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Case report
Metabolic encephalopathy caused by nitrous oxide (‘laughing gas’) induced hyperammonaemia


A 26-year-old man presented at the emergency department with confusion and decreased consciousness after several days of vomiting. In the preceding 6 months, he had used a 2-litre tank of nitrous oxide (N2O) weekly. His metabolic encephalopathy was caused by hyperammonaemia which probably resulted from interference of N2O-induced vitamin B12 deficiency with ammonia degradation. A catabolic state might have contributed to the hyperammonaemia in this case. After treatment with vitamin B12 and lactulose, both his consciousness and hyperammonaemia improved. He reported no residual complaints after 3 months of follow-up. Since N2O is increasingly used as a recreational drug, we recommend considering hyperammonaemia as a cause of metabolic encephalopathy in cases of N2O use and altered mental status.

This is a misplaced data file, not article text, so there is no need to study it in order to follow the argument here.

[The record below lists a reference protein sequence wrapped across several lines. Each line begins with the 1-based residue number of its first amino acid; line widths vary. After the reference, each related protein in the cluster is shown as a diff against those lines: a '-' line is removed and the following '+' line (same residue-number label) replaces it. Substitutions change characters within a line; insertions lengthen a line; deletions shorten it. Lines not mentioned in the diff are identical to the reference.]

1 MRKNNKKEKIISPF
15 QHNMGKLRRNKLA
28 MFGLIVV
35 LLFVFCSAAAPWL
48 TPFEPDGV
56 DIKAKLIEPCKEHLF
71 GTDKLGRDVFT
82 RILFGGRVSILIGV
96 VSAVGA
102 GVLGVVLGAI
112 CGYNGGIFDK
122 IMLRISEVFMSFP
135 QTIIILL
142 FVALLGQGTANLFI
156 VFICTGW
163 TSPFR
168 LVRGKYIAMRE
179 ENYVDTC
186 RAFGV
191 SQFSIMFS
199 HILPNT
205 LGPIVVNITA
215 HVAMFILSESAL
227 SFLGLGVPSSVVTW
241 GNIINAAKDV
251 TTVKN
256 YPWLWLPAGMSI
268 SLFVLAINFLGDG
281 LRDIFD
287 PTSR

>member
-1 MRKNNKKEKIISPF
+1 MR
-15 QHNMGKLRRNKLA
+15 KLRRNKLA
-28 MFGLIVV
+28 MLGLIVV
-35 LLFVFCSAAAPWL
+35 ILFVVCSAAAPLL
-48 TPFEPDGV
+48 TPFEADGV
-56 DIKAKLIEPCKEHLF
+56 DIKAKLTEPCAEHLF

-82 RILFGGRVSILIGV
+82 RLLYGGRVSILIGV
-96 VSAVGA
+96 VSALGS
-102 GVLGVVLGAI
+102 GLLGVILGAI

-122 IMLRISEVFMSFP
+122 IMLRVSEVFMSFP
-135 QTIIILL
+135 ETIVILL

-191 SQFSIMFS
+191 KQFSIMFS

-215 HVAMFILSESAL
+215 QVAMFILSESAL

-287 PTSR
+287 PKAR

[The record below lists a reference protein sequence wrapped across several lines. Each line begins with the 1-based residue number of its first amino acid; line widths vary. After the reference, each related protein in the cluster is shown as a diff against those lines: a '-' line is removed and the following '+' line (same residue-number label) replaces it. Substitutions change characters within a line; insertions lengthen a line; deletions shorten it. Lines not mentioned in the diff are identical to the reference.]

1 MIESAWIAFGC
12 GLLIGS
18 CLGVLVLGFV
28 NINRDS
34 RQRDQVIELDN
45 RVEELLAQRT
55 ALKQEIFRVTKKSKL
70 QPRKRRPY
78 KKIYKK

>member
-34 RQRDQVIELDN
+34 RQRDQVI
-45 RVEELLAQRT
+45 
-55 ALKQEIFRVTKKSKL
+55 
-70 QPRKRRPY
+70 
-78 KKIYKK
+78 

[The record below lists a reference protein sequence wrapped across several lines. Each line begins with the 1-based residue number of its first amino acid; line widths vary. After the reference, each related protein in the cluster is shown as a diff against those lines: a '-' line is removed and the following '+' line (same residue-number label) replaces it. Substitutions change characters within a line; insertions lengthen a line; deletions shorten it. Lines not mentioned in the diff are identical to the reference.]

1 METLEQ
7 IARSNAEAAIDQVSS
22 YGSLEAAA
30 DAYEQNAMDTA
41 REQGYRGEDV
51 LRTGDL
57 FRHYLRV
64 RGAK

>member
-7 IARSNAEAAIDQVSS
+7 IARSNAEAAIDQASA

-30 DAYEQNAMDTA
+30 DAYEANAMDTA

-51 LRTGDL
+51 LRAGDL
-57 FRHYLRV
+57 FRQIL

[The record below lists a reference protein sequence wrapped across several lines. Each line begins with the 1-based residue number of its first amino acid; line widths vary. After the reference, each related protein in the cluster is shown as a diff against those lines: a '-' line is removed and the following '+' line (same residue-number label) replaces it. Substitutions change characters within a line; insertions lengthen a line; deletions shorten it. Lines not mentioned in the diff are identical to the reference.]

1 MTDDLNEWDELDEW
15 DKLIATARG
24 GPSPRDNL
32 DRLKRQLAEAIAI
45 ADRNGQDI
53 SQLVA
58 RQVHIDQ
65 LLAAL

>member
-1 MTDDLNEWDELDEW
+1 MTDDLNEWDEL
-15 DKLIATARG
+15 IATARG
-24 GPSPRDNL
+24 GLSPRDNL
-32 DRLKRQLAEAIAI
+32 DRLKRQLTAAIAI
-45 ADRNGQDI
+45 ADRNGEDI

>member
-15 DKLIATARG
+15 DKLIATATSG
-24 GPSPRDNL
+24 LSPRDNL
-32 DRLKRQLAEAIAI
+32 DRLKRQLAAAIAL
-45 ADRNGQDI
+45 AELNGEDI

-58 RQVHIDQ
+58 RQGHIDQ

• sedation
  • drugs misuse (including addiction)
  • vitamins and supplements
  • peripheral nerve disease
  • emergency medicine

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